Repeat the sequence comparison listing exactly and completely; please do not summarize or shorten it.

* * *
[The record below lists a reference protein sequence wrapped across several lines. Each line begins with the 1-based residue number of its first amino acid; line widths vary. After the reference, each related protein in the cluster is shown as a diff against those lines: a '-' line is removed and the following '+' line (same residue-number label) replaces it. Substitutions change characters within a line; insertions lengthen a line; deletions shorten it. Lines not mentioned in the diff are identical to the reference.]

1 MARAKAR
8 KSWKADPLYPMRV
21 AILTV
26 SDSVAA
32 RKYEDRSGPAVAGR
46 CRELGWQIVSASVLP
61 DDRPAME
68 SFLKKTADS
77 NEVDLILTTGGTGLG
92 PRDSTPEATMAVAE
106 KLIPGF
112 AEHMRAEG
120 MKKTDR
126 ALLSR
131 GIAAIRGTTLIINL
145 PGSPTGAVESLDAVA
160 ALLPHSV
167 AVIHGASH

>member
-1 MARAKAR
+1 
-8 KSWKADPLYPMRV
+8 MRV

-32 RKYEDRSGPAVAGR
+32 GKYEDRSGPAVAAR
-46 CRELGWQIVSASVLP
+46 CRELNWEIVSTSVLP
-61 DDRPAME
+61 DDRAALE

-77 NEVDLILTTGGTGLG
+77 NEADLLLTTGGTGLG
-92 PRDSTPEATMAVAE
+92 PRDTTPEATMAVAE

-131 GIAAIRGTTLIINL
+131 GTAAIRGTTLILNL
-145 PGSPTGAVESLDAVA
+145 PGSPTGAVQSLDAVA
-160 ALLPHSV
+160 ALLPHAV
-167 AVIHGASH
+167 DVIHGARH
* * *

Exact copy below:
[The record below lists a reference protein sequence wrapped across several lines. Each line begins with the 1-based residue number of its first amino acid; line widths vary. After the reference, each related protein in the cluster is shown as a diff against those lines: a '-' line is removed and the following '+' line (same residue-number label) replaces it. Substitutions change characters within a line; insertions lengthen a line; deletions shorten it. Lines not mentioned in the diff are identical to the reference.]

1 MARAKAR
8 KSWKADPLYPMRV
21 AILTV
26 SDSVAA
32 RKYEDRSGPAVAGR
46 CRELGWQIVSASVLP
61 DDRPAME
68 SFLKKTADS
77 NEVDLILTTGGTGLG
92 PRDSTPEATMAVAE
106 KLIPGF
112 AEHMRAEG
120 MKKTDR
126 ALLSR
131 GIAAIRGTTLIINL
145 PGSPTGAVESLDAVA
160 ALLPHSV
167 AVIHGASH

>member
-1 MARAKAR
+1 
-8 KSWKADPLYPMRV
+8 MRV

-32 RKYEDRSGPAVAGR
+32 GKYEDRSGPAVAAR
-46 CRELGWQIVSASVLP
+46 CRELNWEIVSTSVLP
-61 DDRPAME
+61 DDRAALE

-77 NEVDLILTTGGTGLG
+77 NEADLLLTTGGTGLG
-92 PRDSTPEATMAVAE
+92 PRDTTPEATMAVAE

-131 GIAAIRGTTLIINL
+131 GTAAIRGTTLILNL
-145 PGSPTGAVESLDAVA
+145 PGSPTGAVQSLDAVA
-160 ALLPHSV
+160 ALLPHAV
-167 AVIHGASH
+167 DVIHGARH